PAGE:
By Dennis Roach
As the state Legislature deliberates over New Mexico’s budget shortfall, I have frequently heard the statement, “Every program must take its share of cuts.”
This statement assumes every program is of equal value, and has an equal return for our future benefit, an idea which is far from the truth.
On the contrary, public education is a constitutional requirement and an essential government service. It deserves to be fully funded before we even think about spending our hard earned tax dollars on non-essential services.
Our schools have already suffered cuts of more $200 million in general fund dollars over the last two years, a decrease of more than 10 percent.
Because such a large portion of school funding is in personnel, cuts of this magnitude compel schools to eliminate positions, resulting in larger class sizes and causing student performance to suffer. As someone who has taught both high school and middle school and now serves as a district-level administrator, I have seen firsthand how teacher funding affects education.
Colleagues of mine who were excellent teachers have sought other professions that compensated them more fairly for their education, skills, and experience.
I have seen students who were once energetic and passionate about their studies become disenchanted or frustrated because they were not getting what they needed in order to succeed.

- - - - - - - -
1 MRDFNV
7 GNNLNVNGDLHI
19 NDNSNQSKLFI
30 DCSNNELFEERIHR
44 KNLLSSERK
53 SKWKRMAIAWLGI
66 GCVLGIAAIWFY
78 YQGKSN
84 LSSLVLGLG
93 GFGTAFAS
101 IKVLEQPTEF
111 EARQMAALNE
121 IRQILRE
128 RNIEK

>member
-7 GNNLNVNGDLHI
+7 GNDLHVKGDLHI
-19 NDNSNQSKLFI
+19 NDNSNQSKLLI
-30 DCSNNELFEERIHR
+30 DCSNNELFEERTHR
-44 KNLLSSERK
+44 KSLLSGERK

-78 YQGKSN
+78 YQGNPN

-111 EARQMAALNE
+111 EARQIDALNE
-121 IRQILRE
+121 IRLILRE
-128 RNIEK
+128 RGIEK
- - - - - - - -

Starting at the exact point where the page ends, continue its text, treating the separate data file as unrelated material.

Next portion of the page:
So where did the $200 million that was cut from education go? Shockingly, it was diverted to such non-essential programs as the Spaceport. As of last year, the state had spent $198 million on this project, one for which I don’t see any requirement in the state constitution. I called on my colleagues to suspend expenditures on the Spaceport, both in this session and in last fall’s special session. Both times, my efforts were thwarted in committee.
So while school funding is threatened, the state pays for a third chef at the governor’s mansion, a Rail Runner that loses $34 million a year, a jet for Gov. Richardson and Lt. Gov. Denish, and university lobbyists with staggering six-figure salaries — paid for with tax dollars to lobby for more tax dollars.
While all of these extravagances continue to receive funding, some have even suggested a 2 percent cut to teachers’ salaries. This proposal comes after these same employees were hit this year with a mandatory increase in their retirement contributions, reducing their wages by another 1.5 percent.
Then, on top of all this, there is now talk that educators’ health care deductibles could nearly double next year, increasing their out of pocket expenses and further decreasing their take-home pay yet again.
Trust me, shortchanging education has dire consequences for New Mexico’s teachers and students. So before buying the line that, “Every program needs to be cut,” consider how the loss of even one excellent teacher compares to the loss of the governor’s jet or his third chef. There couldn’t be a stronger case for protecting our teachers.